Successfully reported this slideshow.
We use your LinkedIn profile and activity data to personalize ads and to show you more relevant ads. You can change your ad preferences anytime.

Solar Cells -- Faissal's Presentation to Dorsinville Group and Guests, on Friday 8th October 2010

1,836 views

Published on

Solar Cells -- Faissal's Presentation to Dorsinville Group and guests, on Friday 8th October 2010

  • Be the first to comment

Solar Cells -- Faissal's Presentation to Dorsinville Group and Guests, on Friday 8th October 2010

  1. 1. Solar Cells Quantum Dot Enhanced SWCNT-Polymeric Solar Cells M. Faisal Halim Prof. Dorsinville, Walser, Hovhannisyan
  2. 2. What is a Solar Cell? <ul><li>A devices that generates electricity using light. </li></ul><ul><li>A Photovoltaic device generates a voltage when illuminated. </li></ul>Source: http://staff.science.nus.edu.sg/~chmxqh/research.html 8th October, 2010
  3. 3. Why Solar Cells? <ul><li>Tremendous potential for generating electricity </li></ul><ul><li>Government thrust: Green economy initiatives </li></ul><ul><li>Market forces: Other fuel sources are scarce resources </li></ul>
  4. 4. Current Solar Cells use Crystalline Technology <ul><li>Disadvantages of Crystalline Technology </li></ul><ul><li>Crystals need to be grown – expensive process </li></ul><ul><li>Lack of flexibility </li></ul><ul><li>Polycrystalline cells lack efficiency </li></ul><ul><li>Challenges in fabrication </li></ul>
  5. 5. Nanocrystal-Polymer Hybrid Solar Cells <ul><li>Advantages </li></ul><ul><li>Cheap </li></ul><ul><li>Mechanically Flexible </li></ul><ul><li>High Efficiency </li></ul><ul><li>Solution Processible </li></ul><ul><ul><li>Can take Advantage of Molecular Self Assembly </li></ul></ul><ul><ul><li>Processes are highly scalable </li></ul></ul><ul><li>Ease of Fabrication </li></ul><ul><li>Low Toxicity of Processing Methods </li></ul>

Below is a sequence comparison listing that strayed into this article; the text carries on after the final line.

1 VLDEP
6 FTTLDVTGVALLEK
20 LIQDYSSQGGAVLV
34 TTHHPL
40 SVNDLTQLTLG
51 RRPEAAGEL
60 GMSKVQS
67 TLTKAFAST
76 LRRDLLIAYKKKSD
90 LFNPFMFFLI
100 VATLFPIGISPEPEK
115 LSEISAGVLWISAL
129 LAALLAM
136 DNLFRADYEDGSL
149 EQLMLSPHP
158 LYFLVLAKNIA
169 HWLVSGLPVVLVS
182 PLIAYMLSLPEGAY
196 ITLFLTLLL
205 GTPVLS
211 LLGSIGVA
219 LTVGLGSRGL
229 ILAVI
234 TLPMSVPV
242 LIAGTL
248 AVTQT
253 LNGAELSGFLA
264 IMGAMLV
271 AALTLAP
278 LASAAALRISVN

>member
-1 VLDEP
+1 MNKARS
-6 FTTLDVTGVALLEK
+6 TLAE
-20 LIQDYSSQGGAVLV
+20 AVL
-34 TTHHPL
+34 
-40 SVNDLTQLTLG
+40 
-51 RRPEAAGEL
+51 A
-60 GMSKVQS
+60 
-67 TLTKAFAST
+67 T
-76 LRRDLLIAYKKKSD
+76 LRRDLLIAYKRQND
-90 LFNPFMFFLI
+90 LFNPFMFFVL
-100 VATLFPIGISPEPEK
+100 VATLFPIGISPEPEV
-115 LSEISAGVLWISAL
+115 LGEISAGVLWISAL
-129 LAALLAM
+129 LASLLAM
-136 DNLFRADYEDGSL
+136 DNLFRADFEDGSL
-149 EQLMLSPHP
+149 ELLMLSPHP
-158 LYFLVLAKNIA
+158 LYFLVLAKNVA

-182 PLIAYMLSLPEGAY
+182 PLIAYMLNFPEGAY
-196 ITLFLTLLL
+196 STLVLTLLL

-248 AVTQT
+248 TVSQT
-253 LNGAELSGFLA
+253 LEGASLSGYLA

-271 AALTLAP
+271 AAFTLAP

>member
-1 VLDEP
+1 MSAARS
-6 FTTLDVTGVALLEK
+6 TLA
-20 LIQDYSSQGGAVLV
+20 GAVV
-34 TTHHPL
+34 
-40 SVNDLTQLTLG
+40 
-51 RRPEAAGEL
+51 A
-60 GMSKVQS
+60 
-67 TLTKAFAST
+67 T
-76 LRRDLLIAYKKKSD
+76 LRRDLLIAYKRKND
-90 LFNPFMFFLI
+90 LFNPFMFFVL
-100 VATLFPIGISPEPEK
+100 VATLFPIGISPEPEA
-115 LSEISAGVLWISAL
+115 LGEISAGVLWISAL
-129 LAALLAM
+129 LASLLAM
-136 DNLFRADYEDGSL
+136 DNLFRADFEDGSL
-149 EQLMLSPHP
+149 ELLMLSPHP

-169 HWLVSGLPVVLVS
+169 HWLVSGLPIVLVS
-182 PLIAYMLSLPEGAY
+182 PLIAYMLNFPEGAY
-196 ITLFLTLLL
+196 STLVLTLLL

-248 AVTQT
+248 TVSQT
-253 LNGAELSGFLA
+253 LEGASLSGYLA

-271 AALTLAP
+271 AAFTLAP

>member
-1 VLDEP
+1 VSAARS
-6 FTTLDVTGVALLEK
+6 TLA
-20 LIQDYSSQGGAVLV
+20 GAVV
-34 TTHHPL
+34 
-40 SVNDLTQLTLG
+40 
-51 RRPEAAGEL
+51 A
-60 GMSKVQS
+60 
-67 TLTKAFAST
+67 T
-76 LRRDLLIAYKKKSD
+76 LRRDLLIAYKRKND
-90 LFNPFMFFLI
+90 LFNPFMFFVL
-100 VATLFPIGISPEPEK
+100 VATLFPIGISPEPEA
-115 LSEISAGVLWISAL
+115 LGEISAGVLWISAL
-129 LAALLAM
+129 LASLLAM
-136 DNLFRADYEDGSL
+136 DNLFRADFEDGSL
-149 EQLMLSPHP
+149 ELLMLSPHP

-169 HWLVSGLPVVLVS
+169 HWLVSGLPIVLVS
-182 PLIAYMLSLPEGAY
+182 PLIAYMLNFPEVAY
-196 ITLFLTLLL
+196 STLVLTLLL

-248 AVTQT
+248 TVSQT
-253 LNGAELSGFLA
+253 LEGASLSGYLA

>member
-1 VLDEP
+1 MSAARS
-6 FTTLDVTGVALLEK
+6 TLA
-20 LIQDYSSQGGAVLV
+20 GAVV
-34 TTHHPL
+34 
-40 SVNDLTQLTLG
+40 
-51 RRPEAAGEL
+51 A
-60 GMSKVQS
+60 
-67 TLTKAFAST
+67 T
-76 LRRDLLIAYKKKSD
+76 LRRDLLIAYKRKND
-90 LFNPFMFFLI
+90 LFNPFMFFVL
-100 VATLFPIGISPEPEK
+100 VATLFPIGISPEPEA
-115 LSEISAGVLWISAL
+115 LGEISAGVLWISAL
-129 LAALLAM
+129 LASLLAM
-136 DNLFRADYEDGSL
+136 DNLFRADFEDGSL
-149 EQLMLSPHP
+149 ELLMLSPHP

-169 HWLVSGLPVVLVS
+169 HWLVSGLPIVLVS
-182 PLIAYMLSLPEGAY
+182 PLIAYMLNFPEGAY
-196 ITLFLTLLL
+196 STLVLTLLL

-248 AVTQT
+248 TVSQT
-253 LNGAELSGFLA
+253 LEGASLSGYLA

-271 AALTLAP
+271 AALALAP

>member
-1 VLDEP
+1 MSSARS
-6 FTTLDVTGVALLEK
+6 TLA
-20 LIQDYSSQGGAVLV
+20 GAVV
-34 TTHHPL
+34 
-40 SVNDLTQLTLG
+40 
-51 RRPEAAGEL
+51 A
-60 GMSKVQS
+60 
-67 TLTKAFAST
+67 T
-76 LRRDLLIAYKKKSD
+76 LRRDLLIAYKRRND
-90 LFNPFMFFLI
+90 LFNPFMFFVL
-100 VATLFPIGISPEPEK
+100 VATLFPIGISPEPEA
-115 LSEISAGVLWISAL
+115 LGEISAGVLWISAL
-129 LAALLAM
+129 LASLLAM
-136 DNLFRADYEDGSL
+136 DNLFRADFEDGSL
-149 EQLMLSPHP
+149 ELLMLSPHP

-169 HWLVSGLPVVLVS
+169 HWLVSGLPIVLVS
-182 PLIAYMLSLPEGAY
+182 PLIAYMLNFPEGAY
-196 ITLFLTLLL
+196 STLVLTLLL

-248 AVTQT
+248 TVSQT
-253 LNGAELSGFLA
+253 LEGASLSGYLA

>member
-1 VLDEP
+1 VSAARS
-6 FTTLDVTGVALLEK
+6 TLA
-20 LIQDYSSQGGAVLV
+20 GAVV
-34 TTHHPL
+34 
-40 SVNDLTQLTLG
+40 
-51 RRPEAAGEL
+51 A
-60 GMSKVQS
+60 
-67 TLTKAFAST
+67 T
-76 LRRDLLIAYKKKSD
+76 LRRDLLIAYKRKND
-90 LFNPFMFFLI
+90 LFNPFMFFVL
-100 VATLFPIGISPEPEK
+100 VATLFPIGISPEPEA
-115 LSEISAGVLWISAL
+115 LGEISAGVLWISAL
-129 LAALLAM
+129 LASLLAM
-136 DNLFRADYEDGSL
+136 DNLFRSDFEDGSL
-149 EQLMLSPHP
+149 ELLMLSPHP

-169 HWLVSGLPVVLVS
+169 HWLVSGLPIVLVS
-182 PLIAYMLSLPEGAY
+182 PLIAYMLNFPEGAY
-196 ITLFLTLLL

6. 6. Basic Solar Cell Architecture Source: http://staff.science.nus.edu.sg/~chmxqh/research.html 8th October, 2010 Source: Solar Energy Materials and Solar Cells Volume 87, Issues 1-4, May 2005, Pages 733-746 Photo Active Layer:
  7. 7. <ul><li>Absorbs light and produces an electric voltage. </li></ul><ul><li>Quantum Dots (QD) absorb light </li></ul><ul><li>Carbon Nanotubes (SWCNT): conduct electrons from QD to cathode </li></ul><ul><li>P-type polymer (P3OT) conducts holes to anode </li></ul><ul><li>Area of interest </li></ul>Photo Active Layer Source: Solar Energy Materials and Solar Cells Volume 87, Issues 1-4, May 2005, Pages 733-746
  8. 8. Tasks Involved <ul><li>Material Synthesis </li></ul><ul><ul><li>Synthesis </li></ul></ul><ul><ul><li>Characterization: ABS, PL, Z-Scan </li></ul></ul><ul><li>Deposition of the Active Layer </li></ul><ul><ul><li>Synthesis </li></ul></ul><ul><ul><li>Characterization: ABS, PL, Z-Scan, Film Thickness, Film Surface Morphology, Film Uniformity </li></ul></ul><ul><li>Device Fabrication </li></ul><ul><ul><li>Synthesis </li></ul></ul><ul><ul><li>Characterization: VI Characteristics, Response to Light </li></ul></ul>
  9. 9. Tasks: Material Synthesis <ul><li>Synthesis of CdSe Quantum Dots </li></ul><ul><li>Purification of Single Walled Carbon Nanotubes (SWNT) </li></ul><ul><li>Making Solutions of P3OT Polymer </li></ul><ul><li>Making Solutions of PEDOT:PSS </li></ul><ul><li>Making Appropriate Solution Mixtures </li></ul>